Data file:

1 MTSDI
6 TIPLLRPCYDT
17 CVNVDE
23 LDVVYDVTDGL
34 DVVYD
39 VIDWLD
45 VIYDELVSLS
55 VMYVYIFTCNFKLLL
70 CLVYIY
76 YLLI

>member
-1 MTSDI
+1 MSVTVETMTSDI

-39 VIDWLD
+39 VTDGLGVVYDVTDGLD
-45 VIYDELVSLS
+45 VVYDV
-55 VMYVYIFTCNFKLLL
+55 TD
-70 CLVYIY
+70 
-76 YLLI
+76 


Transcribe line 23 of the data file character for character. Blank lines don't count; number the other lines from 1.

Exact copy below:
+76 